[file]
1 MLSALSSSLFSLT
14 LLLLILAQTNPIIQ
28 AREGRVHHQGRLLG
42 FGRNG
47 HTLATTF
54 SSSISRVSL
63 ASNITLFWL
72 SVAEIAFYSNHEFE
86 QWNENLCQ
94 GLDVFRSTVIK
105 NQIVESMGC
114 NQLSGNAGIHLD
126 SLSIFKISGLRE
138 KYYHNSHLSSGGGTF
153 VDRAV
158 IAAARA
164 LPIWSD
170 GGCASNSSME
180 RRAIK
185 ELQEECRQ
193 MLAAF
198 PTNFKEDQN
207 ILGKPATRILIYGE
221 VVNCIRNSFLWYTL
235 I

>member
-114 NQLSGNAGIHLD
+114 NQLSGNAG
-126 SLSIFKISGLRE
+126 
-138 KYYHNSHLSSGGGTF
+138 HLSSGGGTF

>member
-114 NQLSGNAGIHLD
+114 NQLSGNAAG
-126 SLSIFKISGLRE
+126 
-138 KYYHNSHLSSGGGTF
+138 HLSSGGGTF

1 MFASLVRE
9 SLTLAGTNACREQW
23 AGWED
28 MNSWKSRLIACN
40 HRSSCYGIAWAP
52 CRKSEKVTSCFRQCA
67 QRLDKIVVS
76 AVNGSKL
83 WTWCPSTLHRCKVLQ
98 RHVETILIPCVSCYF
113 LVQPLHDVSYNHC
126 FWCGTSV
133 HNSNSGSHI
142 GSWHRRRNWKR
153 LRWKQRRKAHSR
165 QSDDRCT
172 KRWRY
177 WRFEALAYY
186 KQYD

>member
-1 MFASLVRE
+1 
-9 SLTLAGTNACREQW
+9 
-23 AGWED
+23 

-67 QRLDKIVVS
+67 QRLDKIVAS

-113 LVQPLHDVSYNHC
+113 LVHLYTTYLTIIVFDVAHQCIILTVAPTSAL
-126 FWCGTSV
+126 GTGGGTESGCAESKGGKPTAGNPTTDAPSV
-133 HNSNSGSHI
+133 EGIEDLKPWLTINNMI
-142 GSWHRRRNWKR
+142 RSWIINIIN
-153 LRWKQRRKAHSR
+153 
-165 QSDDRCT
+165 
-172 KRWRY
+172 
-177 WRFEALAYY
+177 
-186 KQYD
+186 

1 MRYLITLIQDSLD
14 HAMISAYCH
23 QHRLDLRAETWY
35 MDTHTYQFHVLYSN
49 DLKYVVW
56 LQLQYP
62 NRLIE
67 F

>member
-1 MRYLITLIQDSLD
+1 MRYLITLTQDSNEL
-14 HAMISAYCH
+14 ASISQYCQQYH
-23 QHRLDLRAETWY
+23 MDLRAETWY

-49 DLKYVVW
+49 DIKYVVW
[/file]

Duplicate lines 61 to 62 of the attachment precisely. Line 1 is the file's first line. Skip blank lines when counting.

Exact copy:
+1 
-9 SLTLAGTNACREQW